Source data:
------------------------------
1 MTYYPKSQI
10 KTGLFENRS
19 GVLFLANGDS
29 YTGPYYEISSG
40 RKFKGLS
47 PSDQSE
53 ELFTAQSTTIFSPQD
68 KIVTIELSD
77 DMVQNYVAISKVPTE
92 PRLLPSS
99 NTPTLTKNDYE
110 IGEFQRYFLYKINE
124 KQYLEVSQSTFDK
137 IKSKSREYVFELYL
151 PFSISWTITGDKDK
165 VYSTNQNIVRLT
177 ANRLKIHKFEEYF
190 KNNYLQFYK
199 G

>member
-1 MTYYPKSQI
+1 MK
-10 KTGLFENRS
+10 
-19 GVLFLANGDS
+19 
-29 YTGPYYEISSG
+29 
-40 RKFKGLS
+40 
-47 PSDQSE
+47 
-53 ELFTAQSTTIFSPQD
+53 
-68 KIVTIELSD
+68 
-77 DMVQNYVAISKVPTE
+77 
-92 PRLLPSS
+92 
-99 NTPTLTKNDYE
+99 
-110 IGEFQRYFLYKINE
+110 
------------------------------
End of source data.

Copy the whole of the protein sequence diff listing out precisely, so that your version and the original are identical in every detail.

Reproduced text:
1 MTYYPKSQI
10 KTGLFENRS
19 GVLFLANGDS
29 YTGPYYEISSG
40 RKFKGLS
47 PSDQSE
53 ELFTAQSTTIFSPQD
68 KIVTIELSD
77 DMVQNYVAISKVPTE
92 PRLLPSS
99 NTPTLTKNDYE
110 IGEFQRYFLYKINE
124 KQYLEVSQSTFDK
137 IKSKSREYVFELYL
151 PFSISWTITGDKDK
165 VYSTNQNIVRLT
177 ANRLKIHKFEEYF
190 KNNYLQFYK
199 G

>member
-1 MTYYPKSQI
+1 MK
-10 KTGLFENRS
+10 
-19 GVLFLANGDS
+19 
-29 YTGPYYEISSG
+29 
-40 RKFKGLS
+40 
-47 PSDQSE
+47 
-53 ELFTAQSTTIFSPQD
+53 
-68 KIVTIELSD
+68 
-77 DMVQNYVAISKVPTE
+77 
-92 PRLLPSS
+92 
-99 NTPTLTKNDYE
+99 
-110 IGEFQRYFLYKINE
+110 